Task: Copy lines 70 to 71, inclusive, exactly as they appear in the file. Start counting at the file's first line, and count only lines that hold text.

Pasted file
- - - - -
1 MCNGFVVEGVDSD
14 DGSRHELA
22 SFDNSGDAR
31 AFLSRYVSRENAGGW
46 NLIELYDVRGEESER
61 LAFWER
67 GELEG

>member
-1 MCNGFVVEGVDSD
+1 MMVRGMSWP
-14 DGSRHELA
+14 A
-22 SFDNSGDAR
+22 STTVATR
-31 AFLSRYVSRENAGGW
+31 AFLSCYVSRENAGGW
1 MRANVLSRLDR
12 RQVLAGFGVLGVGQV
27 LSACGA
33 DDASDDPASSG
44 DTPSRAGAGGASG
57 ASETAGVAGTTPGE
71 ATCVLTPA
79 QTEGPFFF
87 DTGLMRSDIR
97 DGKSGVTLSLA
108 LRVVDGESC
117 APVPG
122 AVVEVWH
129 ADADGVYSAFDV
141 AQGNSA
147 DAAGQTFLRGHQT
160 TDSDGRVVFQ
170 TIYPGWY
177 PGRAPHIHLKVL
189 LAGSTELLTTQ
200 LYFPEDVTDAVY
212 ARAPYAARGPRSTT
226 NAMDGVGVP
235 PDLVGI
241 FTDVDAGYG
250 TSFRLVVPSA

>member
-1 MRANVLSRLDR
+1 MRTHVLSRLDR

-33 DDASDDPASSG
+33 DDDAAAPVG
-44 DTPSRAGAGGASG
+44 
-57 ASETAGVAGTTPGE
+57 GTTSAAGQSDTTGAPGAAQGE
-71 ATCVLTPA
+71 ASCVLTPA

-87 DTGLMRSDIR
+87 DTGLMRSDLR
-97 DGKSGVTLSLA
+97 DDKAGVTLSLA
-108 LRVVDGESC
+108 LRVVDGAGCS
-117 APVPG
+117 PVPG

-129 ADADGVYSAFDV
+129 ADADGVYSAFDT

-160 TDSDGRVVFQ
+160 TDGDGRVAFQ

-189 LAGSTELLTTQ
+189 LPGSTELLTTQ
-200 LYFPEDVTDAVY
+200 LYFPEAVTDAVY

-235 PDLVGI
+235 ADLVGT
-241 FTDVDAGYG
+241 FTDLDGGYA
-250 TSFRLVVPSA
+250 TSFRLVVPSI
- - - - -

-235 PDLVGI
+235 ADLVGT